and webmasters?

Second, we have the introduction of "Real Time" search which
will be featured in Google's SERPs. This will make the social
media sites like Twitter, FaceBook, MySpace... much more
important. Again, the implications for online marketers could be
enormous since many can now reach the first page through a
different route. Will it also mean more "Real Time" spam? But
more importantly, will it mean a greater marketing opportunity
for the online marketer who exploits it?

Third, we are seeing Google moving more and more towards "Visual
Search" with the introduction of Google Goggles for mobile
phones. Just take a picture and you get the Google results
instantly - no typing, just point and click. Just envision
countless clueless teenagers or more importantly helpless
shoppers suddenly being empowered with knowledge and wisdom.
Could do more for education since the invention of the printed
word and the info-commercial combined. Talk about scary! But will
the implications for web marketing be just as revolutionary and

Fourth, Google has made it known through its spokesperson Matt
Cutts, that site-loading times will be a ranking factor in the
new improved Google. Also, proper and correct page coding will
also be more important if you want your site to be at full
advantage. Broken links will be a big "No-No", while linking
out to important related sites a big plus. All this is only
logical, Google's main product is and has always been its search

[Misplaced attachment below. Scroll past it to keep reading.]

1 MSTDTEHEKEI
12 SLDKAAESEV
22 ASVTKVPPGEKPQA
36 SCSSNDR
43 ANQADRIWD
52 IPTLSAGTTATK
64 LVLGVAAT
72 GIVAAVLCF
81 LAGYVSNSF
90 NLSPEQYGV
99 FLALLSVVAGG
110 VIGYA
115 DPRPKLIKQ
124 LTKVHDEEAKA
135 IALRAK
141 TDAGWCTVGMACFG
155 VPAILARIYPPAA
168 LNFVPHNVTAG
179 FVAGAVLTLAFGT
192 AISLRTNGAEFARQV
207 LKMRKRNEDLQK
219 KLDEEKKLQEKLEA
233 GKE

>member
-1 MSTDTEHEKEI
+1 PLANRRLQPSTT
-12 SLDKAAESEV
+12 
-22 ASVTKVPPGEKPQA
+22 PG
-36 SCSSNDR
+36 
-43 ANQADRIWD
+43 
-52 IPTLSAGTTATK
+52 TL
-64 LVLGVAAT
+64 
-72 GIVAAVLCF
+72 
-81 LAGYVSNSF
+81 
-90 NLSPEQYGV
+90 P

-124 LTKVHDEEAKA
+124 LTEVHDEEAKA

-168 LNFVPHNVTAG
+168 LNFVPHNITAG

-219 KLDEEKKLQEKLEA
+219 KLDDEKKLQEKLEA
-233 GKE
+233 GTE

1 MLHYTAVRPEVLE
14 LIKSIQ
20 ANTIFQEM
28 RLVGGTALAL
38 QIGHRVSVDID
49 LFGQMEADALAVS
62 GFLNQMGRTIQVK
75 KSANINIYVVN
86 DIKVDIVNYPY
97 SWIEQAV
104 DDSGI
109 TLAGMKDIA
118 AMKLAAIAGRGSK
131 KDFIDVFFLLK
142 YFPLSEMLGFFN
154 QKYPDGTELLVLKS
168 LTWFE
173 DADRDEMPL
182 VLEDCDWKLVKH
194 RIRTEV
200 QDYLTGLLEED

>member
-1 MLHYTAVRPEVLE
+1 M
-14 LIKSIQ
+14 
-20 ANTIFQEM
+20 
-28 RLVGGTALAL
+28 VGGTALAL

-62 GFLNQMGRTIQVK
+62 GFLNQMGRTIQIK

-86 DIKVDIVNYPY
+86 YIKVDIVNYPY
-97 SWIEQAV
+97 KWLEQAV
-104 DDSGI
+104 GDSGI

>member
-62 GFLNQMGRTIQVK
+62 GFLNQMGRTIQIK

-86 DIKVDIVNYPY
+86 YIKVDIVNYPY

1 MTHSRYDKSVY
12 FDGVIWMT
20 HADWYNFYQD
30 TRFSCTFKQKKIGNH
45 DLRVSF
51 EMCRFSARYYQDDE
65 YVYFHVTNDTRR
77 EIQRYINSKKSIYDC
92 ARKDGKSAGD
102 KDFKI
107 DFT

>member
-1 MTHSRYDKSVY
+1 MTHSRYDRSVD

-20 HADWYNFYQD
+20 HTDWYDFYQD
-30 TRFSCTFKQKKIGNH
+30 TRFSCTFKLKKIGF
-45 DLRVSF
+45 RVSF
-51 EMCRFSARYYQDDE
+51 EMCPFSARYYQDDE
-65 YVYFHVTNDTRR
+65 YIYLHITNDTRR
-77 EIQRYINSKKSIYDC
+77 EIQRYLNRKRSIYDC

results, anything which improves those results and provides a
more pleasing experience for the Google user should be front and
center. Obviously, one way for Google to stay on top, is to
provide the best search results to its users.

Fifth, in order to please the end-user, Google is also moving
more towards "Personalized Search" which will make SEO and
ranking in the top spot for your chosen keywords a total
nightmare for many professional SEOs and online marketers. If
everyone can choose their own top results, isn't SEO more or
less, a lame duck? Again, the ramifications of personalized
search will further play out in 2010, but will professional
marketers like what they see?

Finally, while no one would argue Google is King of the Hill when
it comes to online search, will all these new changes strengthen
or weaken Google's grip? Will the combined Bing/Yahoo be able to
give this giant some much needed competition? Or will Google's
main competition come from an unlikely source, such as big name
multi-national corporations who are moving their operations
online. Can these big-name keyworded domains start directly
pulling in the majority of the web's traffic, making all search
engines secondary? As people become more web savvy, will they go
directly to what they're looking for on the web, bypassing the
search engines altogether - including the mighty Google? Such a
scenario could have greater consequences for the affiliate
marketer since a direct line to a company's site or product will
obviously mean less sales for the online marketer, who really
works in coordination with the search engines, either through
organic search or PPC (Pay Per Click) advertising in these same
search engines.

Overall, the new FTC Guidelines and recent changes to Google,
will make next year one of the most interesting times to be
pitching anything online. Throw into this the full effect what a
combined Bing/Yahoo might bring to the table, and you have the
recipe for a tumultuous white knuckle ride, until the dust
finally settles and marketers make adjustments like they always
do. So hold on, because things will probably get a little hectic
for many web marketers before we see the light at the end of the

The author is a full time online affiliate marketer. His
livelihood is derived from and depended upon search engine
marketing and daily monitoring of targeted keywords,
mainly within Google. He runs numerous sites, including: and
Copyright (c) 2010 Titus Hoskins. This article may be
freely distributed if this resource box stays attached.

Greg Cryns
Work At Home Profiles (membership site)
Wahm Search Engine (inexpensive advertising)